Many guiding services provide everything from tents and meals, to round trip transportation from Jackson Hole. Highly recommended outfitters include:

 Panoramic views of Titcomb Basin on the hike in.

Panoramic views of Titcomb Basin on the hike in.

More Tips For Your Adventure

  • Map reading: Know how to use a compass and read a topographic map, especially if you will not be hiring a guide. Trails are not well-marked and most see very light traffic throughout the summer.
     
  • Camping Locations and Fees: There are no entrance fees at the Winds, however there are campgrounds fees. You may camp at either trailhead and do day hikes into the Winds. You may also camp once in the Wind River Range. Camps should be set up 200 feet from lakes or streams, and 100 feet from the road or trail.
     
  • Weather: The best time to visit the Wind Rivers is July through mid-September, however keep in mind chilly nights can be common at 9,000 feet. Snowfall can also occur year-round. Always be prepared and bring gear for cold and rainy weather and check the latest conditions before your departure.
     
  • Hiking preparedness: For the best experience in the Winds, make sure you are comfortable carrying a mid-sized pack and hiking several miles a day. Don't forget to break in your hiking shoes well before your trip. Remember, this is a remote area and access to shops that sell camping equipment, as well as medical services, are located back in Pinedale.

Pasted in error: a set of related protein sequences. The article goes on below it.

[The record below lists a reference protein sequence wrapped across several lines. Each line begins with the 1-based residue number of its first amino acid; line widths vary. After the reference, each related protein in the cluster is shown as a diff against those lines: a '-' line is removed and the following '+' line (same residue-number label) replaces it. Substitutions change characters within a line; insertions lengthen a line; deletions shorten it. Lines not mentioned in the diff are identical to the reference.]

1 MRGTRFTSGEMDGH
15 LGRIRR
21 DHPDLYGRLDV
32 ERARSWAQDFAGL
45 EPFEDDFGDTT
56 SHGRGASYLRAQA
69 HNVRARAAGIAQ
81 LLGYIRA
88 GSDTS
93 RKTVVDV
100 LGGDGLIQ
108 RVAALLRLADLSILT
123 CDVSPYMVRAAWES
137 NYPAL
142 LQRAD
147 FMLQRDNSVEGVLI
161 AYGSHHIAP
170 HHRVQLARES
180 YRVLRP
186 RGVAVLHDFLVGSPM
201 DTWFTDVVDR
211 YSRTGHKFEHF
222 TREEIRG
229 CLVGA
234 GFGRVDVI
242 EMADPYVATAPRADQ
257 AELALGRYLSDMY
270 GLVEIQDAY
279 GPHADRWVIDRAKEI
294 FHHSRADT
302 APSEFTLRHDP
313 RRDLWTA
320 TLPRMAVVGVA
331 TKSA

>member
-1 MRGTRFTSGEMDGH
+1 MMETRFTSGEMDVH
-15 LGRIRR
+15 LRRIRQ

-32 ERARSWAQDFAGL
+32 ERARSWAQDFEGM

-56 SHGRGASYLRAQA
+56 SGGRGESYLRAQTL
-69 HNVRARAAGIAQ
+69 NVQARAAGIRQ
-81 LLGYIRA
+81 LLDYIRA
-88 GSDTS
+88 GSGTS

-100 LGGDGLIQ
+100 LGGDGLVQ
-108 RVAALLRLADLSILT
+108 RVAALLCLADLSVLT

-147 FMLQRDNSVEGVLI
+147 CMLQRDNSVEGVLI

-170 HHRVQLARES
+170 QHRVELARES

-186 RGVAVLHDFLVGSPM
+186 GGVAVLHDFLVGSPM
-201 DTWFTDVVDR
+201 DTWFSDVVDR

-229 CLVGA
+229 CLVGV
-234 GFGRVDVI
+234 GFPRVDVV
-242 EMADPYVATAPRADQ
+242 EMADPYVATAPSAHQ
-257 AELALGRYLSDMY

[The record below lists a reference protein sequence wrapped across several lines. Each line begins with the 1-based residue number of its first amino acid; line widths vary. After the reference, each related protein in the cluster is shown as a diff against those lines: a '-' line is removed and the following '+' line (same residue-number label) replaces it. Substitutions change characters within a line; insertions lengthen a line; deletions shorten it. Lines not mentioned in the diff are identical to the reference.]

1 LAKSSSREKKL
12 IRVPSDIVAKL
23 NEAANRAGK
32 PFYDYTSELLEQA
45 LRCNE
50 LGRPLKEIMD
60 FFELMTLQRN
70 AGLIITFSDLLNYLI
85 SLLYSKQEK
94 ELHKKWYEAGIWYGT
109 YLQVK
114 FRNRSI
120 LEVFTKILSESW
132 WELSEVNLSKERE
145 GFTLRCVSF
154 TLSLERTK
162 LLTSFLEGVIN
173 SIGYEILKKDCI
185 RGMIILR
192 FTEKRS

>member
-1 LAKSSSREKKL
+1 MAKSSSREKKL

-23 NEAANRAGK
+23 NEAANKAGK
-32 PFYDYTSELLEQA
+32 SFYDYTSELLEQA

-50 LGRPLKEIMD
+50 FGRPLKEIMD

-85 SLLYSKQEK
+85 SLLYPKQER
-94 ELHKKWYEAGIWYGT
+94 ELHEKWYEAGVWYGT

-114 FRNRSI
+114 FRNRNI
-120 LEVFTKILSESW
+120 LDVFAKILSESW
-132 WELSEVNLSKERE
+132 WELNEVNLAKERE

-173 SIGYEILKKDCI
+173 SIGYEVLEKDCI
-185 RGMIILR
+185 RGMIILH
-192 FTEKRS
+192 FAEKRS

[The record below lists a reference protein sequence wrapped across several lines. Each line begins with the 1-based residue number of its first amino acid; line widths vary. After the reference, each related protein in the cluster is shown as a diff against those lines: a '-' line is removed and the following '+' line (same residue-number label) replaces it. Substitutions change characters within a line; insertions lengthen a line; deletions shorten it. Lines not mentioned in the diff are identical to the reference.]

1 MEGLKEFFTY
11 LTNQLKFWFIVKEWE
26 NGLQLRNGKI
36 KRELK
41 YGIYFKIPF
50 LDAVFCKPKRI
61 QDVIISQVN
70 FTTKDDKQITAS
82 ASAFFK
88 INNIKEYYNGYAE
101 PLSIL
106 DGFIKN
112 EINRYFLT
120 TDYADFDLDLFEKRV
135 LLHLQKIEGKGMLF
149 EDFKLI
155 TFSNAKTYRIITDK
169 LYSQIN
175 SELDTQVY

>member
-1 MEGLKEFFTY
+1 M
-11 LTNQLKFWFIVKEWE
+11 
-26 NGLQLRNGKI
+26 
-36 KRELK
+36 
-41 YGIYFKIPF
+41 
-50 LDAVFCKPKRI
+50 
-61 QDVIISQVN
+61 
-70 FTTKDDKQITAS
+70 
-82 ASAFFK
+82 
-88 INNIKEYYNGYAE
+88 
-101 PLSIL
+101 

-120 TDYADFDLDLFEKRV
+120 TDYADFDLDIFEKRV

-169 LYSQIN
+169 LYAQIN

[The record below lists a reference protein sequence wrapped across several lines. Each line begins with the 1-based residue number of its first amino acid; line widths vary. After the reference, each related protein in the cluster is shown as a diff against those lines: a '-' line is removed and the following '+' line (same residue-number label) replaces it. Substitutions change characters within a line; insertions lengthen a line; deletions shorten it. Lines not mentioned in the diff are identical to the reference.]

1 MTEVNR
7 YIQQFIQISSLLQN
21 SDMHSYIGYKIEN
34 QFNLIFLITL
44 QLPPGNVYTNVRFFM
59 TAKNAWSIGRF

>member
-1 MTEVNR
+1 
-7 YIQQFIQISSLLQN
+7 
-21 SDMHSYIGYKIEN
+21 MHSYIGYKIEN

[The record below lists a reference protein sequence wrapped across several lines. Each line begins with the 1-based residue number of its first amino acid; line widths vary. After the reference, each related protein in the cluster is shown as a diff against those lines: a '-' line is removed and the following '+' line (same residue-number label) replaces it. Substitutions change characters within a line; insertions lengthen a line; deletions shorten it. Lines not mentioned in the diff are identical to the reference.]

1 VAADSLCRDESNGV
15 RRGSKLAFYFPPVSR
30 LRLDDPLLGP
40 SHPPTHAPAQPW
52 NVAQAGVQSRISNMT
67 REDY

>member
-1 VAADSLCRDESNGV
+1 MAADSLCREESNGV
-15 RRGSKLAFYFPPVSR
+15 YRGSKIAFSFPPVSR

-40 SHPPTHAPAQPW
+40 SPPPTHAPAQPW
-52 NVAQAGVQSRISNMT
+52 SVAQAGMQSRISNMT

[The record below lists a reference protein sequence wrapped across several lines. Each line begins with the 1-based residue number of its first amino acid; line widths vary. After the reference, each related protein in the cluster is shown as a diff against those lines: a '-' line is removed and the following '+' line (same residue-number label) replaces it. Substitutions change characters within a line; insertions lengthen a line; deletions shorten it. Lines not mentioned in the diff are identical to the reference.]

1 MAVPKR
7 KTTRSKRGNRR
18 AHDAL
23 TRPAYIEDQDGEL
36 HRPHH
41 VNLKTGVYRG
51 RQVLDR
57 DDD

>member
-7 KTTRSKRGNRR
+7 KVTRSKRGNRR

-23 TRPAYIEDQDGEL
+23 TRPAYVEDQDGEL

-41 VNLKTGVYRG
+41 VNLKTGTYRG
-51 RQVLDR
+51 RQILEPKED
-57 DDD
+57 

• Packing: Learn how to pack a backpack and determine what essentials you’ll need based on your type of trip. REI has a great checklist of the 10 Essentials for camping and hiking.
     
  • Water: There is easy access to water from lakes and streams, however you will need to purify the water by boiling, filtering or using chemical tablets. Outdoor Gear Lab recently reviewed some of the best water filters on the market.
     
  • Altitude: The low end of the Wind River Range is still above 9,000 feet, so make sure to spend a day or two acclimating to higher altitudes in Pinedale or at the trailhead campgrounds. 
     
  • Approach by car: A 4-wheel drive vehicle, or at least one you’re comfortable taking on bumpy dirt roads, may be necessary to reach the Big Sandy Trailhead. The Elkhart Trailhead is at the end of a paved road.
     
  • Bear Safety and Food Storage: Learn how to tie up your food and bring secure food canisters to keep the critters out. There are no bearproof food storage boxes located in the Winds. Packing bear spray is not a bad idea. Read more about the U.S. Forest Service food storage basics.
     
  • Bugs: Mosquitos and other bugs are plentiful in the summer months so make sure to pack bug spray.
     
  • Fishing and Hunting: A valid license from the Wyoming Game and Fish Department is required for fishing or hunting in the Wind River Range.
     
  • Campfires: There are campfires permitted in certain areas of the Winds. Check the latest fire regulations before departing.
     
  • Leave No Trace: Be respectful of wild places and ensure that whatever your pack in you must carry out.
 Beneath the surface these mountain streams are filled with rainbow, cutthroat and brown trout.

Beneath the surface these mountain streams are filled with rainbow, cutthroat and brown trout.

There’s definitely a lot to think about, and we hope this gets you excited for summer travel! We also invite you to share your stories with us of where you'll be backpacking and camping this summer.

To learn more about what we do on the regular, follow Top Rope Media's adventures on InstagramFacebook or Twitter.

Until next time, happy adventuring! 

- Meredith McConvill
 

All photos taken by Barbara McConvill. Parts of this post were originally written for Outdoor Outreach's Latest Happenings blog.